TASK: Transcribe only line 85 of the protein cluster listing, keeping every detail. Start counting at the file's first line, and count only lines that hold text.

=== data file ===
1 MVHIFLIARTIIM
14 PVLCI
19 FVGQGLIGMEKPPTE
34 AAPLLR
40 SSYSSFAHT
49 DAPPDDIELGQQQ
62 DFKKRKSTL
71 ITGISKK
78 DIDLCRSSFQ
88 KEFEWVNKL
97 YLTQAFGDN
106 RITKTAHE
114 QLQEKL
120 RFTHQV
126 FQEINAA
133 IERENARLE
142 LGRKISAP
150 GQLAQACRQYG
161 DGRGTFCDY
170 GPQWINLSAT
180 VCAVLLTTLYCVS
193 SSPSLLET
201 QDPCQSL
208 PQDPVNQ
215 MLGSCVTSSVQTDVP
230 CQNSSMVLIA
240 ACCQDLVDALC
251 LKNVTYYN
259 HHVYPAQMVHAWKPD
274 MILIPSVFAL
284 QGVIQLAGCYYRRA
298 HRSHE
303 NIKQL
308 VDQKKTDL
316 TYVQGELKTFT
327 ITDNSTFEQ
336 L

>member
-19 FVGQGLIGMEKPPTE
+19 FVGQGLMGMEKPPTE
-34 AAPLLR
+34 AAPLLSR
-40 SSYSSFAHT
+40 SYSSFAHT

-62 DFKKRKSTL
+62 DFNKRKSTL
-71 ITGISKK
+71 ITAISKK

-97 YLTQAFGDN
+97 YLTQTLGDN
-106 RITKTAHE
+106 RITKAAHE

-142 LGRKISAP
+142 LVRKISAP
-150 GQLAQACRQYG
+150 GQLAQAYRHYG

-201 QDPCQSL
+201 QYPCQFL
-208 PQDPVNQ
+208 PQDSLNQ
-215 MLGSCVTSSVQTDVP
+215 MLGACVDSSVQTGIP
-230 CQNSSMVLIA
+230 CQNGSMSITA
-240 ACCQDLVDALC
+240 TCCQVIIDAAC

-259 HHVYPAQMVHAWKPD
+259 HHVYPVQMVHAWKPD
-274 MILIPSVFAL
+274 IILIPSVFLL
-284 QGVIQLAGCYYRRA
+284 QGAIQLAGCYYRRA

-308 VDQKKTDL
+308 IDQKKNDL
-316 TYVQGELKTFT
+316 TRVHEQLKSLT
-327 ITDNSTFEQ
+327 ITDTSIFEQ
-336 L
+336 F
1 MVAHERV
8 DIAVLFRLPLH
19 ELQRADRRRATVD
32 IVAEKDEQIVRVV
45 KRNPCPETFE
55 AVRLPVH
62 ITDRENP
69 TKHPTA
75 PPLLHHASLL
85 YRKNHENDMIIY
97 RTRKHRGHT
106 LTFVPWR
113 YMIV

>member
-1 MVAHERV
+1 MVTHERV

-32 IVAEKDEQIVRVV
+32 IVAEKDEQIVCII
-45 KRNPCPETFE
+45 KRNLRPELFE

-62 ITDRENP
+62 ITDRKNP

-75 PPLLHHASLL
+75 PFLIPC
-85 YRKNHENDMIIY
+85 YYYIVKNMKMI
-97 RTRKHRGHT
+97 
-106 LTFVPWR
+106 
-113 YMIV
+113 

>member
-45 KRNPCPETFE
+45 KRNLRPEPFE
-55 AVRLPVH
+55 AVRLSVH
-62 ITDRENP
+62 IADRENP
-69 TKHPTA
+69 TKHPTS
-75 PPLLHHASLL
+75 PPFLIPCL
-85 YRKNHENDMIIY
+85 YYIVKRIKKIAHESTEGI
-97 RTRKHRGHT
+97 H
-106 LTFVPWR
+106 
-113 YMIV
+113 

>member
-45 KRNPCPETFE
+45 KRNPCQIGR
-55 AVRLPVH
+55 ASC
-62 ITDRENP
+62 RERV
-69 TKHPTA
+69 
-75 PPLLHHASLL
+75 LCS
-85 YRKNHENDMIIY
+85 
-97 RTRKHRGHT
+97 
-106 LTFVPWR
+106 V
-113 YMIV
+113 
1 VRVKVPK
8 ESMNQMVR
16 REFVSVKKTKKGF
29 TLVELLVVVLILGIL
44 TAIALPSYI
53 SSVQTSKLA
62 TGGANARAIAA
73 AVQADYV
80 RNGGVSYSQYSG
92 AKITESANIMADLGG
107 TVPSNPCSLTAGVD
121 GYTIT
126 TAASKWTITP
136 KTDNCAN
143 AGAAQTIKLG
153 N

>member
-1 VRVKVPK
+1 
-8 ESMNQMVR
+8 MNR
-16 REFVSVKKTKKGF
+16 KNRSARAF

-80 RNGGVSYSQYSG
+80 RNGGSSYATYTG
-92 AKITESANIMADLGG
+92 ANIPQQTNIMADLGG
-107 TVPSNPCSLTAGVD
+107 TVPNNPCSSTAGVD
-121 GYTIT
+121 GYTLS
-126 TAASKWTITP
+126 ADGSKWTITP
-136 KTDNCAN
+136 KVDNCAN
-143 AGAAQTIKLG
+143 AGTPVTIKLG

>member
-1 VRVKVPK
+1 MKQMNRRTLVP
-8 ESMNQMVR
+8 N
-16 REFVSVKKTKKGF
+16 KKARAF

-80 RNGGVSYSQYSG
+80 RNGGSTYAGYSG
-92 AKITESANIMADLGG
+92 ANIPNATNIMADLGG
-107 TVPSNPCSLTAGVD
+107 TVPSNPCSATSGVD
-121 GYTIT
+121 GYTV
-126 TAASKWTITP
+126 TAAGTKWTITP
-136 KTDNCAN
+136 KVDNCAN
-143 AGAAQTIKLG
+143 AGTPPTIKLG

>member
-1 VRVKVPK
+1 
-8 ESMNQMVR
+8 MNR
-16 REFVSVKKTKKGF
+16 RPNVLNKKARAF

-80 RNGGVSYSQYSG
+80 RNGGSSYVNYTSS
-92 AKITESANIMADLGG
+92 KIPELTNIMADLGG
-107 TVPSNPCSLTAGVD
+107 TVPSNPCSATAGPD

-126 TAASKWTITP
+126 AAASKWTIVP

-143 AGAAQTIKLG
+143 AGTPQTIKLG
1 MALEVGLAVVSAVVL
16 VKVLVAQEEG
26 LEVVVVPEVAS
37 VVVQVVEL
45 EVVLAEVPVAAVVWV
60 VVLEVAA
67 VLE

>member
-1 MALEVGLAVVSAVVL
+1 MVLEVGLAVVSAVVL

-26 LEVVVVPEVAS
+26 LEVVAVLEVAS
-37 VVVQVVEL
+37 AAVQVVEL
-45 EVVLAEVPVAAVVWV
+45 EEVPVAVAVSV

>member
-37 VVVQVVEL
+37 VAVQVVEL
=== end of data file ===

45 KRNPCPETFE